Saturday, June 5, 2010

Game 4 Recap

The Chicago Blackhawks were unable to get solid play when needed, and it opened the door for the Philadelphia Flyers to tie the Stanley Cup Final series up at 2 heading back to Chicago on Sunday.

The often praised defense of the Western Conference Champions was no where to be found last night, and the chemistry that usually ignites this explosive offense was also M.I.A until it was too late. In a play that would be a microcosm of the entire game, Mike Richards stole the puck from Niklas Hjalmarsson while Tomas Kopecky was in the penalty box on a questionable high-sticking call. After Richards stripped Hjalmarsson of the puck, he batted a quick, shifty backhander into the net on a shot that caught goaltender Antti Niemi by surprise. He opened the scoring less than five minutes into the game.

Penalties were a major issue for the Blackhawks, and although they only allowed the lone Richards power play goal, their star offensive weapons were kept off the ice during six penalty kills. However, even while on the ice, the normally potent Blackhawks offense seemed to disappear. Passes were forced and made too often, and juicy rebounds were left open for the Flyers to clear.

Hjalmarsson would again be the main culprit of a Flyers goal when he failed to clear the rebound of a bad-angle Claude Giroux shot and Matt Carle jumped into the play to deposit the puck into an empty net. Michael Leighton would let in a Patrick Sharp floater with 1:30 left in the first period, but the Flyers scored again before the period ended when Giroux was left open next to the net. He put a Kimmo Timonen pass into the back of the net while Niemi was positioned at the edge of his crease for Timonen’s shot. After that goal, the spirit was taken out of the Blackhawks.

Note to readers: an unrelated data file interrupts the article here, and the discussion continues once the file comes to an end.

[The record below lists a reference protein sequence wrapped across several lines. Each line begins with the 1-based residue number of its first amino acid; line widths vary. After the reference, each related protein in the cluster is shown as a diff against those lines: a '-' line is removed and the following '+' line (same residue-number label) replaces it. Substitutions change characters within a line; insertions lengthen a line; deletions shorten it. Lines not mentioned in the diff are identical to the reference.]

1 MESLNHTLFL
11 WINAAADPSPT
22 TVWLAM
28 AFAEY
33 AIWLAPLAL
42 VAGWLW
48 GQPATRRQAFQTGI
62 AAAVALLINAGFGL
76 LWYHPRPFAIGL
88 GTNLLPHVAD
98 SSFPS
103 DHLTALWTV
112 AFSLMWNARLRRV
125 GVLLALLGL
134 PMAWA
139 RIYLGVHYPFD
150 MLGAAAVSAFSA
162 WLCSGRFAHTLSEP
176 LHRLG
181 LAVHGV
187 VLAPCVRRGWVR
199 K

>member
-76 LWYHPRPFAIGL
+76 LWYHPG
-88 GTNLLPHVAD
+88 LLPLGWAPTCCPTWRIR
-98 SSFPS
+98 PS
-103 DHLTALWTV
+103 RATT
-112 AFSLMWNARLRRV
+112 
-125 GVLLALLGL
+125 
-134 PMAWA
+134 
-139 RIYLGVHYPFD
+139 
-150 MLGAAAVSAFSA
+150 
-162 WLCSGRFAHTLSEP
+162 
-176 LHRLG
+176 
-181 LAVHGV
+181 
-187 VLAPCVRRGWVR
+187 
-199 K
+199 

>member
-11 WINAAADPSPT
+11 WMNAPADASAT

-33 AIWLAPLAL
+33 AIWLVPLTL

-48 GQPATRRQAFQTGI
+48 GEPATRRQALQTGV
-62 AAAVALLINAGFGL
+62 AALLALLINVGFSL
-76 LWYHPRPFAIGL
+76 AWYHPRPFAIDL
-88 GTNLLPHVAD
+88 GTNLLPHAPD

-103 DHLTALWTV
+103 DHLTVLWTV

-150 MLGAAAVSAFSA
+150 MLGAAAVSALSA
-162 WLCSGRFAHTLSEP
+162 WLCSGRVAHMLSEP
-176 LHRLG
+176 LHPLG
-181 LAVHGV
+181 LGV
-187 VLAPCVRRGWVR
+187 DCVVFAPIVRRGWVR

The second period was scoreless and uneventful, as was the first half of the third period. Niemi continued to make spectacular saves to keep his team in the game, and his team contuned to return the favor with a defense with holes the size of Texas and constant turnovers. For 40 minutes in the middle of this game, the Blackhawks left their goalie out to dry, and that is probably the most disappointing aspect of this loss.

The Blackhawks would need a 5-on-3 with 8 minutes to go in order to spark their offense. They tried to make the comeback, but fell just short when Duncan Keith failed to control the puck at the blue line, allowing Jeff Carter to ice the game with an empty netter with 36.6 seconds left in the game. The final score was 5-3.

The Philadelphia Flyers played exactly the kind of game they need to in order to win this series. They were opportunistic, they forced Chicago to slow down their game, and they were tough while being disciplined. Chicago is still searching for a way to let their stars break out, although the line of Dustin Byfuglien, Jonathan Toews, and Patrick Kane was much better tonight than it has been throughout most of this series. Byfuglien was still silent, and actually had a couple of egregious giveaways, but Kane and Toews controlled the puck in the offensive zone and kept pressure on both the Flyers’ defense and goaltender. They primed to break out.

Game 4 is always a momentum swing in a series, and last night was no different. Instead of being up 3-1, the Blackhawks’ overall sloppy play allowed the Flyers’ fans one last chance to see their team play inside Wachovia Center. Now they must try to take the momentum they began to build in the game’s dying minutes back home to the United Center and win what is now a best-of-three series.

A team is not in trouble until it loses at home, and while the Flyers must steal a game in Chicago, the Blackhawks only need to win out at home in order to lift their first Stanley Cup since 1961.

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